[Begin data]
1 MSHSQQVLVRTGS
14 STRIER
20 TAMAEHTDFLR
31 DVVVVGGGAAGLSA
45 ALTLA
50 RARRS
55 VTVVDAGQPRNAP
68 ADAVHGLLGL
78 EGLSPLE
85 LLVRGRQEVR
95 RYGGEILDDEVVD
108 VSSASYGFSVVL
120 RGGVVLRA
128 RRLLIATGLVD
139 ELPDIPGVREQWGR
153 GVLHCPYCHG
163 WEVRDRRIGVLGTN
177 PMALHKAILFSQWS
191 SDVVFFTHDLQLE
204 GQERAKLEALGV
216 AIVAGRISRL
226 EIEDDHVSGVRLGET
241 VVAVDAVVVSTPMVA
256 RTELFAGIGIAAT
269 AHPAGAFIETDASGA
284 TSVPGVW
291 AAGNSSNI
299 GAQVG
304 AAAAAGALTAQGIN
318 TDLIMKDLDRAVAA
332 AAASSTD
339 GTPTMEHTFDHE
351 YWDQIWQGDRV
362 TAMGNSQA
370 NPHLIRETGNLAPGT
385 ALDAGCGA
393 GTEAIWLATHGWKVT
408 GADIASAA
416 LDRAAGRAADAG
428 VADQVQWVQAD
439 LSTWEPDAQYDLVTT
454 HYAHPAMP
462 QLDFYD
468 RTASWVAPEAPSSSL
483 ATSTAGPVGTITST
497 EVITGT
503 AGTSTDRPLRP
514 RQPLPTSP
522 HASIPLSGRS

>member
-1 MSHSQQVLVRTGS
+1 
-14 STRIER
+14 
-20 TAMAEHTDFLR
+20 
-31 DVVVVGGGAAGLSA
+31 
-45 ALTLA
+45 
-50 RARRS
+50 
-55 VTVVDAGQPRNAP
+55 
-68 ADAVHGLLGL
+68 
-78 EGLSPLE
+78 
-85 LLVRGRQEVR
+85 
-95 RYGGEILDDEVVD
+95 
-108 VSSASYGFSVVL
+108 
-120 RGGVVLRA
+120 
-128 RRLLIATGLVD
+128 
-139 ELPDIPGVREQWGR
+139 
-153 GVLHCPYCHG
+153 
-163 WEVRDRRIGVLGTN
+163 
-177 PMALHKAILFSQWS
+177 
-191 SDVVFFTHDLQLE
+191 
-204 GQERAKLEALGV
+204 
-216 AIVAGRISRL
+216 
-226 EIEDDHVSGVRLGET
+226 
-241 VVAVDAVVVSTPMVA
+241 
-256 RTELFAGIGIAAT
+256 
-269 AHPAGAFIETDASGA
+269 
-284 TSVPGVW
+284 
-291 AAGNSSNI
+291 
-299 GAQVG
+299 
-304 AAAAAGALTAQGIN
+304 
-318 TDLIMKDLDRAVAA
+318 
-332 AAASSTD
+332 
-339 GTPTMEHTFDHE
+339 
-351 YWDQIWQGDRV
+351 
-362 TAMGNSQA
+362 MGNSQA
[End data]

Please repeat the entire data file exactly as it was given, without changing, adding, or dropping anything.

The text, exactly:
1 MSHSQQVLVRTGS
14 STRIER
20 TAMAEHTDFLR
31 DVVVVGGGAAGLSA
45 ALTLA
50 RARRS
55 VTVVDAGQPRNAP
68 ADAVHGLLGL
78 EGLSPLE
85 LLVRGRQEVR
95 RYGGEILDDEVVD
108 VSSASYGFSVVL
120 RGGVVLRA
128 RRLLIATGLVD
139 ELPDIPGVREQWGR
153 GVLHCPYCHG
163 WEVRDRRIGVLGTN
177 PMALHKAILFSQWS
191 SDVVFFTHDLQLE
204 GQERAKLEALGV
216 AIVAGRISRL
226 EIEDDHVSGVRLGET
241 VVAVDAVVVSTPMVA
256 RTELFAGIGIAAT
269 AHPAGAFIETDASGA
284 TSVPGVW
291 AAGNSSNI
299 GAQVG
304 AAAAAGALTAQGIN
318 TDLIMKDLDRAVAA
332 AAASSTD
339 GTPTMEHTFDHE
351 YWDQIWQGDRV
362 TAMGNSQA
370 NPHLIRETGNLAPGT
385 ALDAGCGA
393 GTEAIWLATHGWKVT
408 GADIASAA
416 LDRAAGRAADAG
428 VADQVQWVQAD
439 LSTWEPDAQYDLVTT
454 HYAHPAMP
462 QLDFYD
468 RTASWVAPEAPSSSL
483 ATSTAGPVGTITST
497 EVITGT
503 AGTSTDRPLRP
514 RQPLPTSP
522 HASIPLSGRS

>member
-1 MSHSQQVLVRTGS
+1 
-14 STRIER
+14 
-20 TAMAEHTDFLR
+20 
-31 DVVVVGGGAAGLSA
+31 
-45 ALTLA
+45 
-50 RARRS
+50 
-55 VTVVDAGQPRNAP
+55 
-68 ADAVHGLLGL
+68 
-78 EGLSPLE
+78 
-85 LLVRGRQEVR
+85 
-95 RYGGEILDDEVVD
+95 
-108 VSSASYGFSVVL
+108 
-120 RGGVVLRA
+120 
-128 RRLLIATGLVD
+128 
-139 ELPDIPGVREQWGR
+139 
-153 GVLHCPYCHG
+153 
-163 WEVRDRRIGVLGTN
+163 
-177 PMALHKAILFSQWS
+177 
-191 SDVVFFTHDLQLE
+191 
-204 GQERAKLEALGV
+204 
-216 AIVAGRISRL
+216 
-226 EIEDDHVSGVRLGET
+226 
-241 VVAVDAVVVSTPMVA
+241 
-256 RTELFAGIGIAAT
+256 
-269 AHPAGAFIETDASGA
+269 
-284 TSVPGVW
+284 
-291 AAGNSSNI
+291 
-299 GAQVG
+299 
-304 AAAAAGALTAQGIN
+304 
-318 TDLIMKDLDRAVAA
+318 
-332 AAASSTD
+332 
-339 GTPTMEHTFDHE
+339 
-351 YWDQIWQGDRV
+351 
-362 TAMGNSQA
+362 MGNSQA